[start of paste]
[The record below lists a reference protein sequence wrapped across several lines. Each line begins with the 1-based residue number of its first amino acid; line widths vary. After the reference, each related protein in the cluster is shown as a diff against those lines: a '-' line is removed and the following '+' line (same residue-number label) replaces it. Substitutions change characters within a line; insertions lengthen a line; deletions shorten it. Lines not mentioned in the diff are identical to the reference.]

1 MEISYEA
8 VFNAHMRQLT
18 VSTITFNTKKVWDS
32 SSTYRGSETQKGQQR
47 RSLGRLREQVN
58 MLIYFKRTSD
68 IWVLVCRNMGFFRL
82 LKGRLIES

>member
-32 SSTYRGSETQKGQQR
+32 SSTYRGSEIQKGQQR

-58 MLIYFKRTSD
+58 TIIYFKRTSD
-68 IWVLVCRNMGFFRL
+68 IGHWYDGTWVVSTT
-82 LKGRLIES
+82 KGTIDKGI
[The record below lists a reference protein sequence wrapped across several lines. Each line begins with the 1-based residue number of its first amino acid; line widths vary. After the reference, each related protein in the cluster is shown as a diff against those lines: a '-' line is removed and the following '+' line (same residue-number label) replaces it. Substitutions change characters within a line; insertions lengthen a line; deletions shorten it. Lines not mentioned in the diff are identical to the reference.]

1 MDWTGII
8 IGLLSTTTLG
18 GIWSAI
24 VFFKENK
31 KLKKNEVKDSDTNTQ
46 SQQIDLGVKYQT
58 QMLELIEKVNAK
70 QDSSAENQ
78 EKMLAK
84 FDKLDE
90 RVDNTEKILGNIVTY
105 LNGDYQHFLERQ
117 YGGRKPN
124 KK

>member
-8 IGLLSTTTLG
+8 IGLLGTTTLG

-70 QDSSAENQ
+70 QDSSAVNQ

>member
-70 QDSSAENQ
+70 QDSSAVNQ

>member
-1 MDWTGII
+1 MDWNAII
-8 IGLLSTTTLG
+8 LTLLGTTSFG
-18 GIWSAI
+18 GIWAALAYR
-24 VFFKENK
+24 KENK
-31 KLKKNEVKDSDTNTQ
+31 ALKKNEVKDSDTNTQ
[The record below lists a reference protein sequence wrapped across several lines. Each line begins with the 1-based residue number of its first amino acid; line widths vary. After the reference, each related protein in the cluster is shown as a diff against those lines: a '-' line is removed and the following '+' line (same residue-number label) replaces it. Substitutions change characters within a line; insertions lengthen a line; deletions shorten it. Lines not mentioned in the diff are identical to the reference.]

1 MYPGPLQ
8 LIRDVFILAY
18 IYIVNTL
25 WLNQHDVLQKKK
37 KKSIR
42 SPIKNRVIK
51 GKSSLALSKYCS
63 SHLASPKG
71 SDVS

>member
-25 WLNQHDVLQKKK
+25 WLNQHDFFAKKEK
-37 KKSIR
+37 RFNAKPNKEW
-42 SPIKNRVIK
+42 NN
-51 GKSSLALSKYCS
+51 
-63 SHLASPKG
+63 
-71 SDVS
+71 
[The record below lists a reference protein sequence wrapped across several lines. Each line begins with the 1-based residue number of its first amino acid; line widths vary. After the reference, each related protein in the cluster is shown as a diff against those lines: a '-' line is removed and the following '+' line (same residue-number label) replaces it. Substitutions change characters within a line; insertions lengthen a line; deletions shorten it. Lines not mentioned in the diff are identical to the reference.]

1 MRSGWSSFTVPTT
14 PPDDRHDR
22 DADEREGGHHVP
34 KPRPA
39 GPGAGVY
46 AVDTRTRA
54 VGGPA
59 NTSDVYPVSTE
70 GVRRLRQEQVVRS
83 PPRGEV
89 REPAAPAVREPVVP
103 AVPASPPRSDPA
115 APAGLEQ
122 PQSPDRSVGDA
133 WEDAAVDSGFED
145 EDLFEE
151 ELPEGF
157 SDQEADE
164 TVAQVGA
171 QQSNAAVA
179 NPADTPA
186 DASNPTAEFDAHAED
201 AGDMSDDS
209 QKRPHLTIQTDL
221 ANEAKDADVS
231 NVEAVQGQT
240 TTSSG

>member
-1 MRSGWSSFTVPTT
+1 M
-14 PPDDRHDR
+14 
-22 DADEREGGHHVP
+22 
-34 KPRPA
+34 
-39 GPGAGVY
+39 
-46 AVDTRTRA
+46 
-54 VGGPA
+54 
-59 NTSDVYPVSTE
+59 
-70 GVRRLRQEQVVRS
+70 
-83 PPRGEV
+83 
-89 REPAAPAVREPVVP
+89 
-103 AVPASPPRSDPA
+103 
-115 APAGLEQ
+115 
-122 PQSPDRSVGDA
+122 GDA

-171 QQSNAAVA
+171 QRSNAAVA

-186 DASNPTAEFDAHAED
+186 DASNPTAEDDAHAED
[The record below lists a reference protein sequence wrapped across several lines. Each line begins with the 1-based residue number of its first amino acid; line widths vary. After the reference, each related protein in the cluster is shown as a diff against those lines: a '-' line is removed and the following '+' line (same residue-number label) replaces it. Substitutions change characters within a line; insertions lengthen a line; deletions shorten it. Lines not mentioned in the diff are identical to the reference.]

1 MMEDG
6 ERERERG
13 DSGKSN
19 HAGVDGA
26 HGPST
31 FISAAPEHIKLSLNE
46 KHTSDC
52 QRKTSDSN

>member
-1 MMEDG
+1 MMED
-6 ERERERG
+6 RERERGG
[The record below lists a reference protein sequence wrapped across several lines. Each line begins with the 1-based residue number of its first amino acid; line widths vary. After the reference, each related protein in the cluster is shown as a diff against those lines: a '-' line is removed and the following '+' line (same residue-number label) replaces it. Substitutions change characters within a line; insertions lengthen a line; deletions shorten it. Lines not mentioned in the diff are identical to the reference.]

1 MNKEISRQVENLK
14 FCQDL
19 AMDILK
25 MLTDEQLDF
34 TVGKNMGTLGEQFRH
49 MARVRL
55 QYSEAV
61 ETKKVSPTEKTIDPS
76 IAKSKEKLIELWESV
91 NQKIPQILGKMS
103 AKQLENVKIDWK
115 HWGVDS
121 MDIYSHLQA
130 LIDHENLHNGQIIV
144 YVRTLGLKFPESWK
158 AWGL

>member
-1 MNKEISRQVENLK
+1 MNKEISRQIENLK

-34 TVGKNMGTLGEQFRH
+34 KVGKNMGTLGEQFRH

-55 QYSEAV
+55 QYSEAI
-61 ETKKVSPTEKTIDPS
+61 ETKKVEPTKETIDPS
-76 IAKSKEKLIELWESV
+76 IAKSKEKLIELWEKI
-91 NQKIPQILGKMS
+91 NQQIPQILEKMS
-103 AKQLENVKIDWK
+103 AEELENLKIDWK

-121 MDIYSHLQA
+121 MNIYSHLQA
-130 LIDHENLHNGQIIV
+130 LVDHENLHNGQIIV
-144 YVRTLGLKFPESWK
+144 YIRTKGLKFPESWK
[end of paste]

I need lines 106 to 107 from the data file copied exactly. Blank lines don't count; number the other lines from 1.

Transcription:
+1 M
-14 PPDDRHDR